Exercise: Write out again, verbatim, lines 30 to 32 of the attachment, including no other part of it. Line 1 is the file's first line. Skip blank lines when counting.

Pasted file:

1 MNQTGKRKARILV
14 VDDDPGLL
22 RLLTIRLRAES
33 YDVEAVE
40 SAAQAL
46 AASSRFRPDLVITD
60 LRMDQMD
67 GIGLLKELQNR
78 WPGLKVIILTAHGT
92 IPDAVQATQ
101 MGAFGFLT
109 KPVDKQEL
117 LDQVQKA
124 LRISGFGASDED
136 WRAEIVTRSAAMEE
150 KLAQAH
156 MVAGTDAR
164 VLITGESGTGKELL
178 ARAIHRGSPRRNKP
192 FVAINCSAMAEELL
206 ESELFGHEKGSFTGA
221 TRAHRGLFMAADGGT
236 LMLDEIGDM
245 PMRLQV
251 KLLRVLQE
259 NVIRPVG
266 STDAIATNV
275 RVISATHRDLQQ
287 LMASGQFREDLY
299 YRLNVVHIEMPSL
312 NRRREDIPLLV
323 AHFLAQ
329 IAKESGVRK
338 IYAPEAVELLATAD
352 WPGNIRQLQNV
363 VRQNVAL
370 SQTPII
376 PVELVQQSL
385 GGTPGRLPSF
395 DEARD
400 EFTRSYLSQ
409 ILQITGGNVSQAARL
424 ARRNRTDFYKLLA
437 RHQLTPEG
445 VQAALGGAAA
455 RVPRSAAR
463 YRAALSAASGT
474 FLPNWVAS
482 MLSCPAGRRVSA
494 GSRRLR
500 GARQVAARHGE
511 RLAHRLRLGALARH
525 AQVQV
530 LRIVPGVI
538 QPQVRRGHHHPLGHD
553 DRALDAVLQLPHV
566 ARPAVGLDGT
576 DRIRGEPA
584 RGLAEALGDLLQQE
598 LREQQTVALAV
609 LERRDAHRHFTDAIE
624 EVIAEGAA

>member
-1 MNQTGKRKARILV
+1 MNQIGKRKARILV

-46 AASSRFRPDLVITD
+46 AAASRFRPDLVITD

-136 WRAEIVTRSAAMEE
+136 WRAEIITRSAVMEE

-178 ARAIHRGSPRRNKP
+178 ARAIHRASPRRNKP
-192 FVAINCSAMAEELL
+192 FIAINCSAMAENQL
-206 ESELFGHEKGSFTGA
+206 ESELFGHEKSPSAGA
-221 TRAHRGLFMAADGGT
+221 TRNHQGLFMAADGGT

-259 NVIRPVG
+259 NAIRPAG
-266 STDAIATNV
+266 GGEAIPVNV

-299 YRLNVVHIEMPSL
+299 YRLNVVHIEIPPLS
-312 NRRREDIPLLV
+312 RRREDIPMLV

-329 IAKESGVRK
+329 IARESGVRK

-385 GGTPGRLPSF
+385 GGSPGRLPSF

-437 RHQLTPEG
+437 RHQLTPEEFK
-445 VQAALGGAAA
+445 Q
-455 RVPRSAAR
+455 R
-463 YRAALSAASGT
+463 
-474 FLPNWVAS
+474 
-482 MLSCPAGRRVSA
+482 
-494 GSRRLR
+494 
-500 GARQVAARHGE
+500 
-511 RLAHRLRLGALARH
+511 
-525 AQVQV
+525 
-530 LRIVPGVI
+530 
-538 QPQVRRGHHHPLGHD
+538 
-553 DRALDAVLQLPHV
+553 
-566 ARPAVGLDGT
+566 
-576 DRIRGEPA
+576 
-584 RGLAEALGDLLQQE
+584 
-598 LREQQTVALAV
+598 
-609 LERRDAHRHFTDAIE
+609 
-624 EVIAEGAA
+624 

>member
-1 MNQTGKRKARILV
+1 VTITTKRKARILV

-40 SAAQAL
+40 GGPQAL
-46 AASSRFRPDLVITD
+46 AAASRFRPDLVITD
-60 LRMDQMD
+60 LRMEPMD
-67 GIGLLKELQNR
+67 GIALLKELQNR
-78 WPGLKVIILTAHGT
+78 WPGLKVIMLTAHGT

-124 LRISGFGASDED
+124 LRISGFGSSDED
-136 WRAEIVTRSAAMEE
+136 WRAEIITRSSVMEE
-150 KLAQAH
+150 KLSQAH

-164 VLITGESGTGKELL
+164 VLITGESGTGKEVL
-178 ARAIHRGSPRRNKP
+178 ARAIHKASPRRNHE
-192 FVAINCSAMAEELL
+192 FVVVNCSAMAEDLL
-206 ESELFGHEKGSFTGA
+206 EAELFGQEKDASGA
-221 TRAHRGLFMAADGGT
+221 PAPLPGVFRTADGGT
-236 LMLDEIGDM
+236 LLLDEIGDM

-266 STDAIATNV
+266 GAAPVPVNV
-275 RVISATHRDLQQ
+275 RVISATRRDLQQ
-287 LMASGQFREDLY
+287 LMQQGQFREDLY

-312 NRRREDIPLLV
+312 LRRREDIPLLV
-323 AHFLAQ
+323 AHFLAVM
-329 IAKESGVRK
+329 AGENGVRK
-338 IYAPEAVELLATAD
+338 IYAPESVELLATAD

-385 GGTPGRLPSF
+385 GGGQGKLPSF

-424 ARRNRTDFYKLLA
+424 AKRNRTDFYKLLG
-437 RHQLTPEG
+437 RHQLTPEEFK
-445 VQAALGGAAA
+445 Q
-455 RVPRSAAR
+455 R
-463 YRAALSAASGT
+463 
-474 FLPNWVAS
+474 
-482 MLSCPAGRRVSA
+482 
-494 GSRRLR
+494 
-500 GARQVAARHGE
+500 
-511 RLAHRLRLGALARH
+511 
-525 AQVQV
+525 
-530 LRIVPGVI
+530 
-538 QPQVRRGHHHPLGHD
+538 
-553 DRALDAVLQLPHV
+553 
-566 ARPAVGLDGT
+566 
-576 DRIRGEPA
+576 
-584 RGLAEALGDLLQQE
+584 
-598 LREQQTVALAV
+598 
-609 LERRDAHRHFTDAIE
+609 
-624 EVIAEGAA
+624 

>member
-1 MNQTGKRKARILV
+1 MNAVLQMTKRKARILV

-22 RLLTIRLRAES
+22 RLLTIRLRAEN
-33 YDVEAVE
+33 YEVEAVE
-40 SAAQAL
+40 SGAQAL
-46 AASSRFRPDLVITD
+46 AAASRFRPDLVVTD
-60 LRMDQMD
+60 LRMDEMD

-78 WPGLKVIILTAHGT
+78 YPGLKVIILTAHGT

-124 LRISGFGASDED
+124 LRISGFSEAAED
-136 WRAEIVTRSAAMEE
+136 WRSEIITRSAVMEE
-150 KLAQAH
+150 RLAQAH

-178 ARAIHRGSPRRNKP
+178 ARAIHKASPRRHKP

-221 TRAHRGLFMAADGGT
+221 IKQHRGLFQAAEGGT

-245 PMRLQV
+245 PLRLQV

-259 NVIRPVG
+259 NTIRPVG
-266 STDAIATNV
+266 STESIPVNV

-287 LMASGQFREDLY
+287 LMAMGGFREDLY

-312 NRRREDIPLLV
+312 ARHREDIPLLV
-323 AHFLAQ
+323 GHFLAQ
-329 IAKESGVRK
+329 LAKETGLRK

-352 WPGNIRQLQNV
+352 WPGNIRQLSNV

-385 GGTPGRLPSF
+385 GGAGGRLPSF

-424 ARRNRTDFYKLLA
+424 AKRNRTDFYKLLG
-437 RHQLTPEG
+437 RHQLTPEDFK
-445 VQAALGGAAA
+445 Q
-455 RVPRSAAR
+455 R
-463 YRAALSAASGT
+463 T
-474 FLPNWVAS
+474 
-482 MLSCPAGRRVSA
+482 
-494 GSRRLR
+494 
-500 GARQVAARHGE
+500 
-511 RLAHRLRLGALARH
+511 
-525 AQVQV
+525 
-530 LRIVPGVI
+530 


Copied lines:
299 YRLNVVHIEMPSL
312 NRRREDIPLLV
323 AHFLAQ